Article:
Drivers and Barriers of e-Participation: the European Experience
28 Feb 2019 | Published by Kadi Maria Vooglaid
Electronic participation, or e-participation, is being experimented with worldwide, with the expectation that greater engagement will better inform government decision-making and enhance democratic processes. Since the earliest attempts at electronic democracy, e-participation has aimed at overcoming political distance, thus ushering in a new era of democratic revitalization. Proof of the democratizing and legitimizing effects of most e-participation initiatives has remained scarce, however, with technologies often failing to deliver the transformational changes towards new forms of participation.
Despite a rich variety of opportunities for stakeholders’ and citizens’ engagement offered by new technologies, several studies on e-participation have referred to a general weakness of these initiatives to deliver expected outcomes, mobilize a sufficient number of active users, and fulfil the democratic promise of engaging the disengaged segments of society. Modest success rates, however, have not deterred governments from using e-participation as a strategy for opening up the black box of government.
Why do some e-participation projects fail? What are the critical success factors of initiatives that have fared better? Where is e-participation in Europe headed? These are some of the questions that the TROPICO partners are looking at, with a particular focus on exploring the administrative processes surrounding e-participation initiatives from European governments.
The relative weakness of e-participation initiatives could be traced back to the fact that e-participation research hasn’t been able to sufficiently address critical issues related to the non-technical side of electronic participation. In fact, e-participation studies have often been criticized for their overly techno-centric focus, in which socio-organizational realities are ignored. Failures in e-participation may also be related to societal, administrative, and organizational context, but so far, the academic research addressing the various political and administrative challenges stemming from the institutional and organizational context of e-participation practices is quite limited.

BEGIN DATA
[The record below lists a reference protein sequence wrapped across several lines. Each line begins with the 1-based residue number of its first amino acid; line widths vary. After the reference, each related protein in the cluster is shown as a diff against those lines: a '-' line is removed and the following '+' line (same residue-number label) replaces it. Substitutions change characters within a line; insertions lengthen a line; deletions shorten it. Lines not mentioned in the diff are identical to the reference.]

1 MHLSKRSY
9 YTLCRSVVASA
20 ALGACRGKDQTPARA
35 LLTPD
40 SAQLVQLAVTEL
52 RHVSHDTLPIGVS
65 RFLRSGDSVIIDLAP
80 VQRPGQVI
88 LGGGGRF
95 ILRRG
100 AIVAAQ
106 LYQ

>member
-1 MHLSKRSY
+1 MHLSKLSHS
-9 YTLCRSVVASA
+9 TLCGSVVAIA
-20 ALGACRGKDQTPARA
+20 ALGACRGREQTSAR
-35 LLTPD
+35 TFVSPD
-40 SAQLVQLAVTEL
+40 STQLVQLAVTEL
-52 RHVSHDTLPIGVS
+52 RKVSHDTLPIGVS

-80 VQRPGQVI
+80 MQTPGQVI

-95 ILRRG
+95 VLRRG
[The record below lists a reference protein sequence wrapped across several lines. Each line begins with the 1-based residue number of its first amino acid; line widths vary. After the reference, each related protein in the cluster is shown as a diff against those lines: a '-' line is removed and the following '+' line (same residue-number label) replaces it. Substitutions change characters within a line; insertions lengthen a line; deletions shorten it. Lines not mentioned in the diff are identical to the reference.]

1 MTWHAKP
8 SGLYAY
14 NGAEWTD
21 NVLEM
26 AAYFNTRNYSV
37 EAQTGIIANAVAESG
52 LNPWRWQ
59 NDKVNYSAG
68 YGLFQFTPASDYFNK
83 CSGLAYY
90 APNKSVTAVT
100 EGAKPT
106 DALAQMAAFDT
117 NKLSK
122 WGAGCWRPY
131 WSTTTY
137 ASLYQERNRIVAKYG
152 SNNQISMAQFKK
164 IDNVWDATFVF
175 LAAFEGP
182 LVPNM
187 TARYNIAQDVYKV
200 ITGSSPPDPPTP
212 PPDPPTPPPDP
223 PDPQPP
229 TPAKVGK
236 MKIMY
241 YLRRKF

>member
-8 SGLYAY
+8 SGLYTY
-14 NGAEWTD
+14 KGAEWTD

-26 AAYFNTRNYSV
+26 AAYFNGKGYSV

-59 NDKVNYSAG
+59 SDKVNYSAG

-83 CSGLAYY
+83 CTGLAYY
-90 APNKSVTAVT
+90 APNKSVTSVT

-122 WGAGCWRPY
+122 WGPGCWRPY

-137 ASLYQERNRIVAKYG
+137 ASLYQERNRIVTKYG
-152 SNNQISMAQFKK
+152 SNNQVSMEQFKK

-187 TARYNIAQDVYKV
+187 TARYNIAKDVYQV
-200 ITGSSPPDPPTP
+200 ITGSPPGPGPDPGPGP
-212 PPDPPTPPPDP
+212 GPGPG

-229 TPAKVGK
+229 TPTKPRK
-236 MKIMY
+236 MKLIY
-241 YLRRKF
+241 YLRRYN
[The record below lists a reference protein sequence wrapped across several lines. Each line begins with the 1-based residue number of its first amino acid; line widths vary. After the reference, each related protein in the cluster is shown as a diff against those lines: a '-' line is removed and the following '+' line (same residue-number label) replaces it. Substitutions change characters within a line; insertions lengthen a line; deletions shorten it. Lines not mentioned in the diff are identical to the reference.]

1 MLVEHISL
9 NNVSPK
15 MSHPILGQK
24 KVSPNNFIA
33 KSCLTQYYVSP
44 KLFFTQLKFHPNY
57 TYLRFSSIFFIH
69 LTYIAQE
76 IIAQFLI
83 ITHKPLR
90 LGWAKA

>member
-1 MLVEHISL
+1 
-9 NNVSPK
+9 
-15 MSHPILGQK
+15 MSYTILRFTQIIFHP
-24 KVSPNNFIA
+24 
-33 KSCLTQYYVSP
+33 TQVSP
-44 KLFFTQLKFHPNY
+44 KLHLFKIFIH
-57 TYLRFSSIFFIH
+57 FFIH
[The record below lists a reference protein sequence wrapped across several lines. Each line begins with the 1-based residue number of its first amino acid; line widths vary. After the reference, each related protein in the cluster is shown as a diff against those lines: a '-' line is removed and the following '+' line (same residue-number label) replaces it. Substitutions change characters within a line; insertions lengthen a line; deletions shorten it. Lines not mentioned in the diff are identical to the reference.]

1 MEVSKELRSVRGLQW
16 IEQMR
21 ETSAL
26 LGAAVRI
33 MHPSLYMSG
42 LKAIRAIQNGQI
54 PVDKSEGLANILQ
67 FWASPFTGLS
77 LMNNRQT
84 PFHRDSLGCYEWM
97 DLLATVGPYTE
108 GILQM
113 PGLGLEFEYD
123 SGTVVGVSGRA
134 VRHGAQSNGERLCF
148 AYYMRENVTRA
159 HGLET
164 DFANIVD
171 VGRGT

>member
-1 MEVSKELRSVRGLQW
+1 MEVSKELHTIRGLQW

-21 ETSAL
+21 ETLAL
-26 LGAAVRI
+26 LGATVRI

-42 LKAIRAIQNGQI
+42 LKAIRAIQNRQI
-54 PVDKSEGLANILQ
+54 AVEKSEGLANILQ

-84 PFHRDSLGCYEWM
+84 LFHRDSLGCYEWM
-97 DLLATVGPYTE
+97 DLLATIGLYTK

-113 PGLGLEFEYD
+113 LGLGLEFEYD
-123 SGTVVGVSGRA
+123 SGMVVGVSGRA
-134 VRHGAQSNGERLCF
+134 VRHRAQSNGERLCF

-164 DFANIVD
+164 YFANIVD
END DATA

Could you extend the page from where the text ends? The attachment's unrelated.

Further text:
Insufficient attention to the empirical relationship between the normative theory of e-participation and the actual politico-administrative context in which these practices unfold, has hindered the possibility of drawing broader conclusions on the adoption and performance of e-participation platforms. While collaboration and participation have been on the public administration research agenda for several decades, and the different levels of collaboration also feature in theoretical papers on e-participation, there is surprisingly little empirical research which systematically addresses how e-participation initiatives affect collaborative partnerships within government, with non-governmental actors, and ultimately, the links between e-participation practices and the actual policy-making process.
The TROPICO project looks into the myriad ways in which ICT is being used to enable collaboration and innovation within the public sector, and on how governments use digital tools to engage citizens in policy debates. Work Package 5 within the project aims to fill that gap by addressing the national, organizational and administrative contexts of e-participation adoption. A number of case studies will be conducted on the most recent examples of e-participation in Europe on both national and local levels. A cross-country comparison will help determine the institutional, organizational and administrative drivers and barriers for e-participatory practices. Early results indicate that the institutional, organizational and administrative context does indeed matter. Perhaps the time has finally come for e-participation?